March 23, 2011 | French
My Husband Has a Great Idea (I Think)
It may really help my French.
Yesterday I did 10 half-hour Pimsleur lessons in one day. Doing 10 Pimsleur lessons in one day is very disorienting; I am not sure I would recommend it. But I am in any case now done with Pimsleur.
A Famous French Restaurant Whose Name Means “The Frog,” and Which Brandt and I Passed on the Way to a Meeting This Morning
I celebrated by going on a French outing. The fact that I was able to find the French outing I found is one of the reasons I love New York.
At 4:15 p.m. today I did a Google search. At 4:16 p.m., I found something of interest. At 5:55 p.m., I found myself sitting at a table on the other side of town in the offices of a group I had never heard of before: Association des Francophones Fonctionnaires des Organisations Internationales (AFFOI). I believe this translates as Association of Francophone Officials of International Organizations. And a Francophone is someone who speaks French, usually natively.
There were about 15 people there for a 6:00 p.m. lecture on this topic: “Comment rendre aux Organisations Internationales leur diversité linguistique et professionnelle?” Which I understood to mean “how to restore linguistic and professional diversity to international organizations.” The speaker was Dominique Hoppe, AFFOI’s president.
Every word was in French, and Monsieur Hoppe does not have what I would call a languid speaking style. Even taking into account that all foreign languages sound fast when you can’t understand them well, I think it would be accurate to say that he speaks très vite.
Still, I am pretty sure I got the general gist of it: English is taking over at international organizations despite their complex and diverse linguistic traditions. It may be more convenient from an administrative and operational point of view to rely on a single language, but monolingualism encourages short-term thinking and simplification—and gets in the way of linguistic and cultural diversity, more thorough reflection, and a long-term vision reflecting truly global perspectives. All very interesting and important stuff.
At one point towards the end, a woman on the other side of the room said something that sounded suspiciously like a suggestion that we all introduce ourselves and say why we were there. Oops.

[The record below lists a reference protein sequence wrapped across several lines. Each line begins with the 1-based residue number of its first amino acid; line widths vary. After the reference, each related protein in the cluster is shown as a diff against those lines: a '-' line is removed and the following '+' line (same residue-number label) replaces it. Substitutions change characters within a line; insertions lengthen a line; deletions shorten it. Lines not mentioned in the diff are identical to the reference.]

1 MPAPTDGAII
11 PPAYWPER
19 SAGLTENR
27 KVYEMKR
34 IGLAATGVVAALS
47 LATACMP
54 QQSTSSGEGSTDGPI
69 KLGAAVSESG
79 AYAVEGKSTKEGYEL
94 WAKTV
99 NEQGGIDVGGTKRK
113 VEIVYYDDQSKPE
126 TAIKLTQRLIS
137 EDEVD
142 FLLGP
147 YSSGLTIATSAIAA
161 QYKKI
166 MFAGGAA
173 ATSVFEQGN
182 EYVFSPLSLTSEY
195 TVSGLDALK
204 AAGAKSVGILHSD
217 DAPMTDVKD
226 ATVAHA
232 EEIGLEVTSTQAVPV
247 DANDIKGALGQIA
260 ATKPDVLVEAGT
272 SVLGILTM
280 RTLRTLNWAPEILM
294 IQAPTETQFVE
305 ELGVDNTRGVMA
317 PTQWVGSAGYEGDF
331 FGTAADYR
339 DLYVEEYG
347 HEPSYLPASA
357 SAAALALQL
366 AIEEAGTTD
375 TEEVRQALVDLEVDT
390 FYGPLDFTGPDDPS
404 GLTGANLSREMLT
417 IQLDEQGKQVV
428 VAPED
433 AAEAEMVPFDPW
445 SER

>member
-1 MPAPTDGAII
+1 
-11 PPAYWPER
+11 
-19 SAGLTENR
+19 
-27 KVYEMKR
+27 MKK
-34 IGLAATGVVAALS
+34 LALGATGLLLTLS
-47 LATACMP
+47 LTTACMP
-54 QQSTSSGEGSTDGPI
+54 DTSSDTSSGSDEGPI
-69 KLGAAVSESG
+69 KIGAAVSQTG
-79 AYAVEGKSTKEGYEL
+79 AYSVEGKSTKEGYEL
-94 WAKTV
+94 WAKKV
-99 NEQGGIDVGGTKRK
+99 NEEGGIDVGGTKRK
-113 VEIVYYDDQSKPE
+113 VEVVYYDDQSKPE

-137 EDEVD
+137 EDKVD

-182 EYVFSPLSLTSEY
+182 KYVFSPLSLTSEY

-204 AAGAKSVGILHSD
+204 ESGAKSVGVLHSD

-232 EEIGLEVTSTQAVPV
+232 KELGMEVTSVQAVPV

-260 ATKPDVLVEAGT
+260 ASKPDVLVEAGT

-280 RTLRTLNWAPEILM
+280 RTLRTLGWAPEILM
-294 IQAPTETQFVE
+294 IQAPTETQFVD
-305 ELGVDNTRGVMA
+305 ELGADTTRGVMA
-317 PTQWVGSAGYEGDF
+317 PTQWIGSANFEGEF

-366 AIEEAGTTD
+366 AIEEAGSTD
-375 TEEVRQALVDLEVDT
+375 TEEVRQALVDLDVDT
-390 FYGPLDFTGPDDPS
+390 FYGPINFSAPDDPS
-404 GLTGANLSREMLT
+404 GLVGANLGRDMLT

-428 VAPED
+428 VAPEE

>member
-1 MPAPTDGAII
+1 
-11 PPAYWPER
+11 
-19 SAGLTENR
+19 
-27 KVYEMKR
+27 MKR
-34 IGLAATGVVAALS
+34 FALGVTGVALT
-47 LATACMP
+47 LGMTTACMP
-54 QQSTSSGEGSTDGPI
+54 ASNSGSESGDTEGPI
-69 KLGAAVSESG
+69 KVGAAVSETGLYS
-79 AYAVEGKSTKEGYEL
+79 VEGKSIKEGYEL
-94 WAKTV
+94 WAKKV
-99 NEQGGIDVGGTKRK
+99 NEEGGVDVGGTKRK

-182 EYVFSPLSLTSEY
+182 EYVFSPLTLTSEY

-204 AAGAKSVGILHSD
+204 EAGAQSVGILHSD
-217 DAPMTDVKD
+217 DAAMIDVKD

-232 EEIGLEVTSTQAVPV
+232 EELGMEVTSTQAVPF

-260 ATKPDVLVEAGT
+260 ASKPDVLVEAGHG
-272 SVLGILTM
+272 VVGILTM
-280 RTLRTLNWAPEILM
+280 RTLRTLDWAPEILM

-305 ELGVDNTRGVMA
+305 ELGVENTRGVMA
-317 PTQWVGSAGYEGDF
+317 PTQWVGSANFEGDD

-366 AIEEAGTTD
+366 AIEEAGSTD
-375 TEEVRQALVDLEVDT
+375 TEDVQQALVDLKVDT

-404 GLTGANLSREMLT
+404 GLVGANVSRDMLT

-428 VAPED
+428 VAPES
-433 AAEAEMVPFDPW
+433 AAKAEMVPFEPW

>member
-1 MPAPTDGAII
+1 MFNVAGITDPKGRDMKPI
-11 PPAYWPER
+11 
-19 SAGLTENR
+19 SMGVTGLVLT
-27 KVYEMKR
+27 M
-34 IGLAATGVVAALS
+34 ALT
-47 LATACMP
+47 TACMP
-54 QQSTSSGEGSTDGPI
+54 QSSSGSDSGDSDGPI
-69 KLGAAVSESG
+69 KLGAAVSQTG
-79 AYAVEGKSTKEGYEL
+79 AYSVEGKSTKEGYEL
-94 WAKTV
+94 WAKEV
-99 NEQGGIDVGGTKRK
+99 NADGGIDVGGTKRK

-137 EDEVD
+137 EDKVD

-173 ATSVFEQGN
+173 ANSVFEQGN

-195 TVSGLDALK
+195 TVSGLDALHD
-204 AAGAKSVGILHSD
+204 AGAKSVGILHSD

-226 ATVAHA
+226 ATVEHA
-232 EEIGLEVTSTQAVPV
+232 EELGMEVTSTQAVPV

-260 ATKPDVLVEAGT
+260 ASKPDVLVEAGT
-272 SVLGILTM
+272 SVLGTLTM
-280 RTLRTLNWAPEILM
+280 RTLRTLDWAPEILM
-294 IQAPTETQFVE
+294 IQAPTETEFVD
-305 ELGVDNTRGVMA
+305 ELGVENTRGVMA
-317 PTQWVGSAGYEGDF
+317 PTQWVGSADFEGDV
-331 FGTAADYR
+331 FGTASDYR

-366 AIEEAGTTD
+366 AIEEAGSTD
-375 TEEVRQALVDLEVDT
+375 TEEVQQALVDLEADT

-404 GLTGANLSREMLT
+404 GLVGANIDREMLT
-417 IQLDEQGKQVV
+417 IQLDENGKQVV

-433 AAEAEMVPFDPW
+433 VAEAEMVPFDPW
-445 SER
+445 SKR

The thing was, unlike me, everyone there was fluent in French. Unlike me, everyone had been capable of understanding all that had preceded this suggestion. And this, like everything else that evening, was clearly going to go down in French.
We went around the room. A number of people who introduced themselves before I did spoke long and earnestly about their background and their concerns about the topic. I stuck with short. I said I was a writer, mentioned this project, and added, “Il faut peut-être avouer que je n’ai pas compris beaucoup que vous avez dit ce soir.” Approximately: “I should perhaps admit that I have not understood a lot of what you said tonight.”
At Grand Central, Heading Home From the French Lecture; I Find This Place Beautiful
I think there’s at least one mistake in there (for example, I am pretty sure I should have included the words de ce after beaucoup), but people laughed. Which I will take to mean that they understood.
Besides my French outing, the other big thing that happened today was that as I was sitting talking with my husband in our kitchen this morning, he said out of the blue, “We should speak to each other only in French until the end of April.” (April 30th is when my French unit ends.)
I was amazed by the suggestion. And promptly agreed! And we promptly began!
As I have mentioned previously, he achieved near fluency in French before he met me, when he dated a French-speaking woman. He is now rusty. I am rusty. But much can be achieved when two rusty people speak to each other. It is in fact amazingly helpful.
Now, I wouldn’t have suggested this. I wouldn’t have thought it could be done. We have an English-language relationship. My thinking would have been that in French we wouldn’t be able to manage the nuances of our lives together. If you still can’t remember the words for simple things like “floor” and “wheat” and “stamp,” can you manage to express complex ideas and feelings without causing serious misunderstandings?
Plus, I would have assumed it would feel too weird.
But really, it didn’t feel weird at all. We understood each other quite well all day, and we probably got in a good three hours of French before midnight (we both talk a lot). And each of the few times one of us forgot and lapsed into English for a sentence or two, the other was there with a stern “En français!”
If we actually do this, there is a chance I could get further in French than anything else, even German or Spanish, in which I started out a lot more advanced than I did in French three weeks ago.
I am crossing my fingers. The question is, CAN WE DO IT???